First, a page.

7 Exercises for Knee Injury

Knee pain could be one of the hardest things your body has to endure, especially if it is a severe injury. The pain prevents you from performing your daily activities and immobilizes you most of the time. Severe injuries should be treated by consulting a doctor; however, medications alone will not get the knee back to its normal state. Thus medical interventions need to be combined with essential knee exercises. 

 

Here we present 7 of the best exercises to regain your knee strength after an injury.

Stretches

Never start exercising with an injured knee by performing high resistance training; this will only worsen the pain. Initially, start your workout by stretching your muscles in order to warm them up. This point of view is also shared by the gurus at For Knees, who writes several blogs on how one can take care of his knee, even at old age. Quadriceps stretches, where you bend your leg back towards your bottom supporting it with your hand and holding the position for 30 seconds, are excellent for providing your hip and quadriceps muscles with the flexibility required.

Straight leg raises

A simple leg raise, while your body lies on the floor or a flat surface, could be a great starter for your knee exercises. All that you need to do is to lie on your back bending one knee while keeping the other leg straight at the height of the other knee for 10 seconds; repeat 10 to 15 times. This exercise is suitable for knees that still lack in strength, however, once you are able to carry out this exercise smoothly, you should be able to go on to practice harder ones.

Prone leg raises

This exercise works on both your glutes and hamstrings, which is why it is good for regaining your knee strength. To perform this exercise, you should lie on your stomach, raise one leg towards the ceiling, keeping the leg straight, and hold it for 3 to 5 seconds. Repeat this motion with the other leg. As your muscles adapt, and the exercise becomes easier to perform, add weights to your ankle to increase the resistance and build more strength. You should not feel any back pain during this exercise, but if you do, try to decrease the angle between your leg and the floor. If the pain persists, stop the exercise and consult your doctor.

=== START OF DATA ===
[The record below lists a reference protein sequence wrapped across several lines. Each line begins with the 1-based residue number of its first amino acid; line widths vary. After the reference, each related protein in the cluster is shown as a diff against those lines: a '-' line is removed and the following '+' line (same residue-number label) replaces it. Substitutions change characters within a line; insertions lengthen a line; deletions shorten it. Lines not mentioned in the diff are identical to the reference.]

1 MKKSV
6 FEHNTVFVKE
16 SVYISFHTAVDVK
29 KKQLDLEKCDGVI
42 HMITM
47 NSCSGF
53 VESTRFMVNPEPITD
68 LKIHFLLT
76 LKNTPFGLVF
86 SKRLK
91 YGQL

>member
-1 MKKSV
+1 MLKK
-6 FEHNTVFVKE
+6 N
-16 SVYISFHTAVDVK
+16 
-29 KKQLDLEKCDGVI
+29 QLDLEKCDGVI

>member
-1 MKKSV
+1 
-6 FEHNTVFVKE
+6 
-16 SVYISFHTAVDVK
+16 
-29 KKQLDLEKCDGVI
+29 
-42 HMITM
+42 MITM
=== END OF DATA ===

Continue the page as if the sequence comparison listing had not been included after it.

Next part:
Biking

Biking is considered one of the most efficient knee exercises since it has an immediate effect on strengthening the muscles. However, you should not begin with it as it requires more strength than the above exercises. Start by riding a stationary bike to improve stability and avoid injury by falling off. Later on, when your knee improves, ride a real bike, but avoid going uphill or riding on uneven ground.

Squats

 

In order to progress into performing a full squat, start off with a half squat. It is all about bending your knees while keeping your back straight; however, do not bend too much. You can support your body by placing your arms straight in front of you, or by holding a chair. When you master the half squat, you can try a full squat by bending your knees and going down as low as you can then stand back up. A more advanced form of the squat exercise is called the wall squat, where you push your back against a wall and bend your knees; it can be exhausting, yet is extremely effective.

Calf raises

This exercise targets the back of your lower leg, the calf; it is a simple technique to perform. Your feet should be shoulder-length apart and your body should be positioned next to a wall or a chair for support. You raise both of your heels off the floor so that you stand on your toes for 2 seconds, then you return both heels back on the floor. Repeat this exercise 10 to 15 times to strengthen your calf muscles.

Step-ups

You can start by using the staircase in your house, or an aerobic stepper. Place one foot on the stairs and then raise the other one next to it; bring it back down and repeat this procedure with the other foot.

 

Remember that all of these exercises should be painless, and improve the strength of your muscles, thus relieving the pain. Any pain felt during an exercise, should either make you slow down or stop completely. Consult your doctor if the pain persists after the exercise is halted. If you follow the aforementioned exercises, your knee should feel a lot better and you will regain the strength you had before.

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